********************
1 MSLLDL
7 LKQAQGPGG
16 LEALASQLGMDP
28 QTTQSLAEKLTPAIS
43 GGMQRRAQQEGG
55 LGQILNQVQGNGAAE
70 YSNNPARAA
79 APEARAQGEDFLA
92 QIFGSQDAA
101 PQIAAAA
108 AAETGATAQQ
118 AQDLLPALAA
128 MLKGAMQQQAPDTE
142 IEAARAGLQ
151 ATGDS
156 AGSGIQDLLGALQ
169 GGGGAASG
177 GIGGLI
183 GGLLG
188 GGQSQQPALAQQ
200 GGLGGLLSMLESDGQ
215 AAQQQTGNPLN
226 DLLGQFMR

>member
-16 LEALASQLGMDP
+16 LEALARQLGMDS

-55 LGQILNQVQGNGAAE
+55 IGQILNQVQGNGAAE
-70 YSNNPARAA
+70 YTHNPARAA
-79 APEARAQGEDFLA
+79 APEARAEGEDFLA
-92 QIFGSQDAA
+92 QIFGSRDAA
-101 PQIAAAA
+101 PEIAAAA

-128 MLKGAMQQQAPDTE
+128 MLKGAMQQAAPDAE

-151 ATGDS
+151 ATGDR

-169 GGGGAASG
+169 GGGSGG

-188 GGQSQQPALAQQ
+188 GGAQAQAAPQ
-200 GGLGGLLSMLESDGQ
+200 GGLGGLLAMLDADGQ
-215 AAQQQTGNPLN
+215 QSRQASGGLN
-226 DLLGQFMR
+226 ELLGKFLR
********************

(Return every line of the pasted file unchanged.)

1 MSLLDL
7 LKQAQGPGG
16 LEALASQLGMDP
28 QTTQSLAEKLTPAIS
43 GGMQRRAQQEGG
55 LGQILNQVQGNGAAE
70 YSNNPARAA
79 APEARAQGEDFLA
92 QIFGSQDAA
101 PQIAAAA
108 AAETGATAQQ
118 AQDLLPALAA
128 MLKGAMQQQAPDTE
142 IEAARAGLQ
151 ATGDS
156 AGSGIQDLLGALQ
169 GGGGAASG
177 GIGGLI
183 GGLLG
188 GGQSQQPALAQQ
200 GGLGGLLSMLESDGQ
215 AAQQQTGNPLN
226 DLLGQFMR

>member
-16 LEALASQLGMDP
+16 LEALARQLGMDS

-55 LGQILNQVQGNGAAE
+55 IGQILNQVQGNGAAE
-70 YSNNPARAA
+70 YTHNPARAA
-79 APEARAQGEDFLA
+79 APEARAEGEDFLA
-92 QIFGSQDAA
+92 QIFGSRDAA
-101 PQIAAAA
+101 PEIAAAA

-128 MLKGAMQQQAPDTE
+128 MLKGAMQQAAPDAE

-151 ATGDS
+151 ATGDR

-169 GGGGAASG
+169 GGGSGG

-188 GGQSQQPALAQQ
+188 GGAQAQAAPQ
-200 GGLGGLLSMLESDGQ
+200 GGLGGLLAMLDADGQ
-215 AAQQQTGNPLN
+215 QSRQASGGLN
-226 DLLGQFMR
+226 ELLGKFLR